If we operate within normative democratic theory, I agree with this. Those who systematically attack the rule of law can hardly be seen as defenders of democracy. The concept of democracy gradually changed and by today it has come to embrace the liberal and constitutional components. It is difficult to label any political regime as a democracy outside the world of liberal democracies, even if we know that democracy is never perfect, and that there are defective democracies that do not fulfill all criteria properly.

My approach is summarized in the following typology.

DemocracyHybrid RegimeDictatorship
Liberal democracies:Various regimeFull authoritarian
Consensual or majoritarianregimes includingtotalitarian regimes
illiberal democracy
competitive authoritarianism


Others see this differently. Csillag and Szelényi,[xvii] for instance, present an electoral democracy argument. They judge the example Orbán regime of Hungary as democratic because it came to power by democratic means and there is still a possibility of a change of government. They work with a relatively low threshold and argue that one can speak of democracy when the legitimization of power is based on the will of the majority. They accept Huntington’s minimalist reasoning that free and fair elections are the sine qua non of democracies and, from the perspective of legitimization, the actual mode of governance is relatively less relevant.[xviii] The authors do not problematize whether the 2014 elections in Hungary lived up to the criterion of free and fair elections.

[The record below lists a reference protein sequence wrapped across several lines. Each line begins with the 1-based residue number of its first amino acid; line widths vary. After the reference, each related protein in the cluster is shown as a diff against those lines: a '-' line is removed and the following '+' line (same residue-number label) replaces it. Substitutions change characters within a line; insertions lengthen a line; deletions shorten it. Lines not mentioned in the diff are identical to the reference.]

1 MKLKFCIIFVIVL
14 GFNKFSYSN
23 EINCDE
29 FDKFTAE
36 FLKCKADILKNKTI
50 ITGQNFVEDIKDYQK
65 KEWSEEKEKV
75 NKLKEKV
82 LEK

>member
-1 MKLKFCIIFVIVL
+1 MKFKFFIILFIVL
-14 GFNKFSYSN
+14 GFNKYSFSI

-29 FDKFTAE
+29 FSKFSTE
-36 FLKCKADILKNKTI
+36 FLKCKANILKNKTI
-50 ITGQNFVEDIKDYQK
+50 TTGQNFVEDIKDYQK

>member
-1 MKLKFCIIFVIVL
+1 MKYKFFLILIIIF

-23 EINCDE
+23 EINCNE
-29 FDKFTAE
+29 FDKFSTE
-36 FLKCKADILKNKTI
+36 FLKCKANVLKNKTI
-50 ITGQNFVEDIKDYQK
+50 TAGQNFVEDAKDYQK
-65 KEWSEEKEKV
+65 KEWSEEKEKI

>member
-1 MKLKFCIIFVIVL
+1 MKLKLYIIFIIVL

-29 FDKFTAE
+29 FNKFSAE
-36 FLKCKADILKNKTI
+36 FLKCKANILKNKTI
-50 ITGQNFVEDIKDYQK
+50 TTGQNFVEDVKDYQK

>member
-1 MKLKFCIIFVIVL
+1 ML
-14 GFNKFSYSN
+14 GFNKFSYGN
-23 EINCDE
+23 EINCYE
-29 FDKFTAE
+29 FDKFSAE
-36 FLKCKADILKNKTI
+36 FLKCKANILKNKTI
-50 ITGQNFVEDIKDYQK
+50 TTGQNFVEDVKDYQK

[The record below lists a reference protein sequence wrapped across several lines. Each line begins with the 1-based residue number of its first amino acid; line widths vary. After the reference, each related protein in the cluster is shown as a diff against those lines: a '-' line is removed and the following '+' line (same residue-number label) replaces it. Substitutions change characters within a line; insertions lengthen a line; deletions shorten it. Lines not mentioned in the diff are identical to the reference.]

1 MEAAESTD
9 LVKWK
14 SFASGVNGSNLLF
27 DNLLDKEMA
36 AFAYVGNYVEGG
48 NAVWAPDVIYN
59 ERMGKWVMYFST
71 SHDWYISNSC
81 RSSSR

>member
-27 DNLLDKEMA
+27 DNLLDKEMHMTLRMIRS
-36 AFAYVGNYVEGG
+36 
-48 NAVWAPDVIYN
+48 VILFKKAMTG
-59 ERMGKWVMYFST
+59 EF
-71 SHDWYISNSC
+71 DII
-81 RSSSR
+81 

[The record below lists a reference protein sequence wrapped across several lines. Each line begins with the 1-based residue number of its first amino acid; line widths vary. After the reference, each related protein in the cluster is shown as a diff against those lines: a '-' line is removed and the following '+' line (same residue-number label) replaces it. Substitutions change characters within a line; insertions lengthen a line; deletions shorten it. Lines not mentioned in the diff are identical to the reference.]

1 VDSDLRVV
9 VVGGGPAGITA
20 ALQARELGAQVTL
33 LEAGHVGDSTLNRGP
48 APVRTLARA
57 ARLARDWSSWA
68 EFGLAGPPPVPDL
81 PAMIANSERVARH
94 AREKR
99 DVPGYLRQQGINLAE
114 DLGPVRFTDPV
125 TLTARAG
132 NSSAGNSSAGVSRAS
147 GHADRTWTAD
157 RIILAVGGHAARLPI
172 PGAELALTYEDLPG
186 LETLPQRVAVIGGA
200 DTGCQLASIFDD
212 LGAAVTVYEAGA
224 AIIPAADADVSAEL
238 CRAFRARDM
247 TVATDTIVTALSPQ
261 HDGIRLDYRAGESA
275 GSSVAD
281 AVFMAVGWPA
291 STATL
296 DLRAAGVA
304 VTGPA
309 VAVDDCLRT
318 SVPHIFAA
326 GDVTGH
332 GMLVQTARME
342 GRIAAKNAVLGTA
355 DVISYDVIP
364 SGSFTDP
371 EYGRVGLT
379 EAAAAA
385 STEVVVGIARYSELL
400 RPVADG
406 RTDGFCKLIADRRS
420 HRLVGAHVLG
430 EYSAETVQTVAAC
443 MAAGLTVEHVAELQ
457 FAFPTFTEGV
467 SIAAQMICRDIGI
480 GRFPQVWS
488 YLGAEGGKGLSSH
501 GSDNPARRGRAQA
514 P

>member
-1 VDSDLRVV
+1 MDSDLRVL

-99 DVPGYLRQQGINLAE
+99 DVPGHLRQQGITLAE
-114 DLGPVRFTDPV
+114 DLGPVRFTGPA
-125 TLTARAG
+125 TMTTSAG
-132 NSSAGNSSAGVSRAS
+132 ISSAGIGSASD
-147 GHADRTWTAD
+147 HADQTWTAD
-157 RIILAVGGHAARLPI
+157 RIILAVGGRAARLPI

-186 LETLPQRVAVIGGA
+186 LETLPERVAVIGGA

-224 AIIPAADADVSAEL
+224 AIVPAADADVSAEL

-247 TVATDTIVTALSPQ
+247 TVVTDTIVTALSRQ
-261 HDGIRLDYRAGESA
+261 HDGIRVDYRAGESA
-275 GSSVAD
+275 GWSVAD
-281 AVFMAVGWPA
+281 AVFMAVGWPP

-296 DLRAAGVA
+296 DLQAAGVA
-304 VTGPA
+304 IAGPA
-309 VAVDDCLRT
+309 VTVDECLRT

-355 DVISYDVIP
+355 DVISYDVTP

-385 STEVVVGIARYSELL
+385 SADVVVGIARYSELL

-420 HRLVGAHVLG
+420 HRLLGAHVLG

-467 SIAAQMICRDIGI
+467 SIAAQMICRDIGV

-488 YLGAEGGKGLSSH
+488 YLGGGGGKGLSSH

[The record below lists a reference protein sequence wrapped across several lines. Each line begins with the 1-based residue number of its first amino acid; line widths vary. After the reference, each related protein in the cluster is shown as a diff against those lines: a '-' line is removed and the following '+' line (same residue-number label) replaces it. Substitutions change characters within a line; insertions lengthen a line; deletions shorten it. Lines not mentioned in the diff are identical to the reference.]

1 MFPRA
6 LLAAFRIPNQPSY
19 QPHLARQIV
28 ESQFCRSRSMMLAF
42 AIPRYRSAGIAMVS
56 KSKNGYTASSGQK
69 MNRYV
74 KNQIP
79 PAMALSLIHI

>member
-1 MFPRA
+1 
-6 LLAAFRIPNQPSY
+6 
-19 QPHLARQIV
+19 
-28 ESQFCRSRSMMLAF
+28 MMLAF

There were indeed some regimes in post-communist Europe in the 1990s that we can retrospectively label as electoral or illiberal democracies, like Slovakia under Meciar, Yugoslavia under Milosevic, Romania under Iliescu, or Croatia under Tudjman. In the optimistic mood of transitology, it was supposed that these regimes would develop towards liberal democracy. Since three out of those four countries are now members of the European Union, illiberal democracy could be interpreted as “child disease” of new democracies.